NeuRA Imaging

FACILITY INFORMATION

In July 2019, a new Philips Ingenia 3T Scanner has launched as a full time research instrument at NeuRA in the new Imaging Facility in the Margarete Ainsworth Building. Please access the new Imaging site via the button below.

NEW IMAGING SITE

The information below and any information available via the sub-site menu at the right of the page covers NeuRA’s older research-clinical shared scanner.

NeuRA has made a 3T MRI scanner available for research since 2003. This scanner is a Philips 3T TX MRI (upgraded May 2010).

The facility currently operates for research 50% of the time and is open for research to scientists on a merit-based, user pays basis. It supports an active MRI research community of researchers from UNSW, The University of Sydney, Macquarie University and The University of Western Sydney as well as researchers from interstate and international sites as required.

LATEST NEWS AND EVENTS

Workshop on Magnetic Resonance Spectroscopy

A two day course on magnetic resonance spectroscopy will be held at Neuroscience Research Australia, on Tuesday 28th and Wednesday 29th of November 2017.

Troubleshooting those MRI button boxes

A two day course on magnetic resonance spectroscopy will be held at Neuroscience Research Australia, on Tuesday 28th and Wednesday 29th of November 2017.

Collect your MRI data via Hippocampus

A two day course on magnetic resonance spectroscopy will be held at Neuroscience Research Australia, on Tuesday 28th and Wednesday 29th of November 2017.

New MRI simulator computer

A two day course on magnetic resonance spectroscopy will be held at Neuroscience Research Australia, on Tuesday 28th and Wednesday 29th of November 2017.

See what’s going on at NeuRA

FEEL THE BUZZ IN THE AIR? US TOO.

Cortical activity during balance tasks in ageing and clinical groups using functional near-infrared spectroscopy

Prof Stephen Lord, Dr Jasmine Menant Walking is not automatic and requires attention and brain processing to maintain balance and prevent falling over. Brain structure and function deteriorate with ageing and neurodegenerative disorders, in turn impacting both cognitive and motor functions.   This series of studies will investigate: How do age and/or disease- associated declines in cognitive functions affect balance control? How is this further impacted by psychological, physiological and medical factors (eg. fear, pain, medications)? How does the brain control these balance tasks?     Approach The experiments involve experimental paradigms that challenge cognitive functions of interest (eg.visuo-spatial working memory, inhibitory function). I use functional near-infrared spectroscopy to study activation in superficial cortical regions of interest (eg. prefrontal cortex, supplementary motor area…). The studies involve young and older people as well as clinical groups (eg.Parkinson’s disease).   Studies Cortical activity during stepping and gait adaptability tasks Effects of age, posture and task condition on cortical activity during reaction time tasks Influence of balance challenge and concern about falling on brain activity during walking Influence of lower limb pain/discomfort on brain activity during stepping   This research will greatly improve our understanding of the interactions between brain capacity, functions and balance control across ageing and diseases, psychological, physiological and medical factors, allows to identify targets for rehabilitation. It will also help identifying whether exercise-based interventions improve neural efficiency for enhanced balance control.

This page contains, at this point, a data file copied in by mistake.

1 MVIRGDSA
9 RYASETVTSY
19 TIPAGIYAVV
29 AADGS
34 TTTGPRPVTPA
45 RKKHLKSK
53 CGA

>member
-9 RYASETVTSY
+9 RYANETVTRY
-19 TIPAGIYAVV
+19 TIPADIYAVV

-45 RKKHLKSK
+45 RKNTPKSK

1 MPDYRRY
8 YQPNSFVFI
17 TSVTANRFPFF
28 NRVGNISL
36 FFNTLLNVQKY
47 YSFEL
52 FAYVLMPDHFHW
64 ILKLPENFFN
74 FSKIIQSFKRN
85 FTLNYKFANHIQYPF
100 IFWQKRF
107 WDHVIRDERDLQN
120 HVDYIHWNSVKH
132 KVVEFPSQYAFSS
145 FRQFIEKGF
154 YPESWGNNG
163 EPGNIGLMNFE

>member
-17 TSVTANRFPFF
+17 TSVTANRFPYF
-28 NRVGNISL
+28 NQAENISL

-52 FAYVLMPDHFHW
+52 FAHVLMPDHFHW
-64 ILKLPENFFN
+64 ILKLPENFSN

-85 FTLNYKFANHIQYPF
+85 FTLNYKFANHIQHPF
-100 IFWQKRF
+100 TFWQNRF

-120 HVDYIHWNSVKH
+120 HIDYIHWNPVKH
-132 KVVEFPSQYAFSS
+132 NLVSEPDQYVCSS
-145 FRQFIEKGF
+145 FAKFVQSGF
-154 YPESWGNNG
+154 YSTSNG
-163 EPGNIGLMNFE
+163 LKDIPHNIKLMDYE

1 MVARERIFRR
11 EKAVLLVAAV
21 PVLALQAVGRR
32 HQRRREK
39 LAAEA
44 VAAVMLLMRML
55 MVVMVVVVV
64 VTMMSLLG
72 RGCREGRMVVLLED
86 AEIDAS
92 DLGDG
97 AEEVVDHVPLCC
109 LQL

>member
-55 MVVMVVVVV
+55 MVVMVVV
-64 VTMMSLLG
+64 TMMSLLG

PROJECT

PUBLICATIONS

Characterizing Sexual Behavior in Frontotemporal Dementia.

Ahmed RM, Kaizik C, Irish M, Mioshi E, Dermody N, Kiernan MC, Piguet O, Hodges JR

We aimed to systematically quantify changes in sexual behavior, including current symptoms and changes from prior diagnoses, in behavioral-variant (bvFTD) and semantic dementia (SD), compared to Alzheimer's disease (AD). Overall loss of affection, reduced initiation of sexual activity, and responsiveness is an overwhelming feature of bvFTD. In contrast, aberrant or unusual sexual behavior is observed in the minority of bvFTD patients. The underlying pathophysiology of these changes likely reflects structural and functional changes in frontoinsular and limbic regions including the hypothalamus.

Eating behavior in frontotemporal dementia: Peripheral hormones vs hypothalamic pathology.

Ahmed RM, Latheef S, Bartley L, Irish M, Halliday GM, Kiernan MC, Hodges JR, Piguet O

To contrast the relationships of hormonal eating peptides and hypothalamic volumes to eating behavior and metabolic changes (body mass index [BMI]) in behavioral variant frontotemporal dementia (bvFTD) and semantic variant primary progressive aphasia (svPPA). Eating abnormalities are multifactorial in FTD. In bvFTD, they are in part related to hypothalamic degeneration, with potential disintegration of the network connections between the hypothalamus and orbitofrontal cortex/reward pathways. In svPPA, although hypothalamic volumes are preserved, this group experiences elevated AgRP levels similar to bvFTD, which predicts BMI in both groups. This finding highlights the potential key role of AgRP in eating and metabolic changes and provides a potential target for treatment to modify disease progression.

View all publications